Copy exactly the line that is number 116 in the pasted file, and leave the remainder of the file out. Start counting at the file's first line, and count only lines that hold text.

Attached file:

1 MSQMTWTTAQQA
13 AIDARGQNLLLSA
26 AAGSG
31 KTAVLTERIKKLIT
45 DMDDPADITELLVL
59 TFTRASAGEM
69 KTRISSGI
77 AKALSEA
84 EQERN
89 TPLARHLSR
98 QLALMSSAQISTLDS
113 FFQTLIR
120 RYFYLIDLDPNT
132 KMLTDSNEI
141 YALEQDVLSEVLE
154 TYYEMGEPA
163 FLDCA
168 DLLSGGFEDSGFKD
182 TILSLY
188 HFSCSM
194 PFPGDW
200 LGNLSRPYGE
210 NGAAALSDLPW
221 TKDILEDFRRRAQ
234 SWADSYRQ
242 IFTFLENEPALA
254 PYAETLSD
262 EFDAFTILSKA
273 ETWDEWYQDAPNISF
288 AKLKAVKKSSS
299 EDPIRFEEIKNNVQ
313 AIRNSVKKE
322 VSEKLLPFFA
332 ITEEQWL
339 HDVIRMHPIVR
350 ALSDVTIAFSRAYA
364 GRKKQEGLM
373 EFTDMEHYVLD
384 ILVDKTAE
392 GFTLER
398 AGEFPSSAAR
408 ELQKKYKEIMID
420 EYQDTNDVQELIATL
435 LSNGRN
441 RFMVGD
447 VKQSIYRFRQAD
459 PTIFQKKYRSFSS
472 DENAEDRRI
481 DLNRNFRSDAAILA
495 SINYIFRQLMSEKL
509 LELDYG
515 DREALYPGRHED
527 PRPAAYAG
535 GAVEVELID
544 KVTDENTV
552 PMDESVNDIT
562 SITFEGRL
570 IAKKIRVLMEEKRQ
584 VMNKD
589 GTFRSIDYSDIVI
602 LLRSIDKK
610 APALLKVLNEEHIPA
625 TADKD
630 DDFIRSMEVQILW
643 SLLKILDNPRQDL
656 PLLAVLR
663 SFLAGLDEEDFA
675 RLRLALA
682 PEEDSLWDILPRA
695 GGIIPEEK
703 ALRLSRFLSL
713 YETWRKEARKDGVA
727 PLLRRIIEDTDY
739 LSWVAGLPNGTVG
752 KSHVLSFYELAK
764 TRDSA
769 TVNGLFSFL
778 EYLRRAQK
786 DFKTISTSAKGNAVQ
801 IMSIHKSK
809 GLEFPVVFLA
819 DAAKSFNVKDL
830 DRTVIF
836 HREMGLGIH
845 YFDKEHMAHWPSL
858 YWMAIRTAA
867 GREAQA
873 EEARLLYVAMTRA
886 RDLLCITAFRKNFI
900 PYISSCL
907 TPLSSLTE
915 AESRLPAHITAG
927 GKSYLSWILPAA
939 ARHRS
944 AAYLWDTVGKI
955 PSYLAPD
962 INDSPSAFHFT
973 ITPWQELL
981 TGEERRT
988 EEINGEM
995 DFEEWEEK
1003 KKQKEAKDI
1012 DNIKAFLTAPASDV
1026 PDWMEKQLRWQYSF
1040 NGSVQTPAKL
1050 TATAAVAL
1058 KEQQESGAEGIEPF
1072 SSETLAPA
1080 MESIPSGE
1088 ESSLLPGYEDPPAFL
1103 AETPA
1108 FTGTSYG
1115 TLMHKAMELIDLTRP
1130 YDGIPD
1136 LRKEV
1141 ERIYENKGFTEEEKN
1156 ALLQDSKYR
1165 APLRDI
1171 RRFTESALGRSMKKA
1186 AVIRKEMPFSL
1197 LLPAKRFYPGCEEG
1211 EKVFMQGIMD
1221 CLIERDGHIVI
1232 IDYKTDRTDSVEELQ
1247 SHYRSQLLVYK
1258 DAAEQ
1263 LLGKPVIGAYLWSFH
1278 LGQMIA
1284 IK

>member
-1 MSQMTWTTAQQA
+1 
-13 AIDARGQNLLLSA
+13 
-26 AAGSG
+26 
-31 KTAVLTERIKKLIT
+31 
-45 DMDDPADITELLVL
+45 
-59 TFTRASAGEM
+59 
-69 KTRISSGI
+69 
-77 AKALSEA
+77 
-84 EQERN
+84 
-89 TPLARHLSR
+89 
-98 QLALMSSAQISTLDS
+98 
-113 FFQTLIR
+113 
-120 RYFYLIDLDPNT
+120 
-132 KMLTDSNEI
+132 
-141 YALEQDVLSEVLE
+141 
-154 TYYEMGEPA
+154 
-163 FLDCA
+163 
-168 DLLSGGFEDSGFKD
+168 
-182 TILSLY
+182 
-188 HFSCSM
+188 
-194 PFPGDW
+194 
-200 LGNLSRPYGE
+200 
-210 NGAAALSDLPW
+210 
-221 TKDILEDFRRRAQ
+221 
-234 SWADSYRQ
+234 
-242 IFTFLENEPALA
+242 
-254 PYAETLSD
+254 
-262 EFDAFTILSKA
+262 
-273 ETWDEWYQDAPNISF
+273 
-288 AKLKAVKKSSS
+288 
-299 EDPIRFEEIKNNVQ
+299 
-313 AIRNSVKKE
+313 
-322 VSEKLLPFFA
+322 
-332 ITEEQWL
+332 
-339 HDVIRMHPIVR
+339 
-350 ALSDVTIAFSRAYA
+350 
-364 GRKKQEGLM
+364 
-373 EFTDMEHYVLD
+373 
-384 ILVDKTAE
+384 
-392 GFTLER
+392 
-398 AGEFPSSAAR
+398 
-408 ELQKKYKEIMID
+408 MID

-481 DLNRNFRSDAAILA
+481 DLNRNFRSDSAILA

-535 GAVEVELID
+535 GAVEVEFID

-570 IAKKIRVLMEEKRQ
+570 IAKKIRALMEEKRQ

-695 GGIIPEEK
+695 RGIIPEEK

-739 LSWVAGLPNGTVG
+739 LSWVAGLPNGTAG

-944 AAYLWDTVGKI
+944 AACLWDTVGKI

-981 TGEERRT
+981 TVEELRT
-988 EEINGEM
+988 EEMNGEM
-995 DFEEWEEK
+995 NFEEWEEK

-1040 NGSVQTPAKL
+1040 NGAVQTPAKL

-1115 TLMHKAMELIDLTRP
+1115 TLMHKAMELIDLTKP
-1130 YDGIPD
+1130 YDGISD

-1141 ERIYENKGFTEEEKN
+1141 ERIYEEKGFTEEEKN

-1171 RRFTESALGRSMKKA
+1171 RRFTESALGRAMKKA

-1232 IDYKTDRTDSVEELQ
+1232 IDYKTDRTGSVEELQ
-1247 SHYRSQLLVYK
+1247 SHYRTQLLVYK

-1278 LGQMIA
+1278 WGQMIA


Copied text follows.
1141 ERIYENKGFTEEEKN